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Validation text lets you provide a message to help users who input data that is not valid.
When data is entered, Access checks to see whether the input breaks a validation rule – if so, the input is not accepted, and Access displays a message.
Keep in mind that Access supports two sets of wildcard characters: ANSI-89 and ANSI-92.
Each of those standards uses a different set of wildcard characters.
Typically, your database is easier to use if you use IS NOT NULL and enter a friendly message in the Validation Text property.
You can use wildcard characters in your validation rules.
The steps in the section Add a validation rule to a control on a form, later in this article, explain how to add rules to the properties in individual controls.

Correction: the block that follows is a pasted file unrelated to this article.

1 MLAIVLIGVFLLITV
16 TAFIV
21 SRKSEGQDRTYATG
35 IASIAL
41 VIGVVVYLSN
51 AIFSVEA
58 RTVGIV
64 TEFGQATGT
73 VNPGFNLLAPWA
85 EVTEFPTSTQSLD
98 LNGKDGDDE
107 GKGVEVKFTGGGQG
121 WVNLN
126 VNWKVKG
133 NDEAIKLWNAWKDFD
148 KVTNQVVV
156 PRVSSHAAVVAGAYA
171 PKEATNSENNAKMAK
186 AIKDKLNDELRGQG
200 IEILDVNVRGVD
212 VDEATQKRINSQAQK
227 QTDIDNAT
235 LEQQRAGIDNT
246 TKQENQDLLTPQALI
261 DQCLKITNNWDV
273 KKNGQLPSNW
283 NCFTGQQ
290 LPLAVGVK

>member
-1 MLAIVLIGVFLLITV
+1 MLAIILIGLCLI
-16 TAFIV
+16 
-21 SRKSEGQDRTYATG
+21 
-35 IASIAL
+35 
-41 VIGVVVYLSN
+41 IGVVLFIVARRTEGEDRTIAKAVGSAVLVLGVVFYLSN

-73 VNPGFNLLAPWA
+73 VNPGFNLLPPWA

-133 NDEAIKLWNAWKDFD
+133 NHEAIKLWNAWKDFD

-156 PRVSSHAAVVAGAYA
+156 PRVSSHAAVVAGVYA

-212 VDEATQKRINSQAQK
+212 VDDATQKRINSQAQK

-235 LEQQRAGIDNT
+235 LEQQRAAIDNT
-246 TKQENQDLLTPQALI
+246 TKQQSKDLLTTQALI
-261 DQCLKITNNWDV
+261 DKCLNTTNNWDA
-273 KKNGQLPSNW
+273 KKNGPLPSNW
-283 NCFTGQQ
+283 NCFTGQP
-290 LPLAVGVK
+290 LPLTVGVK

Your validation rules can contain expressions — functions that return a single value.
To add validation rules to a table, you open the table and use commands on the Fields tab of the ribbon.
Usually, a record validation rule compares the values of two or more fields.
Tip: If you create a form automatically from a table by using one of the Form commands on the ribbon, any validation for fields in the underlying table are inherited by the corresponding controls on the form.
This is the same as setting the Required field property to Yes.
However, when you enable the Required property and a user fails to enter a value, Access displays a somewhat unfriendly error message.
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For more information about data types, field sizes, and input masks, see the article Introduction to data types and field properties.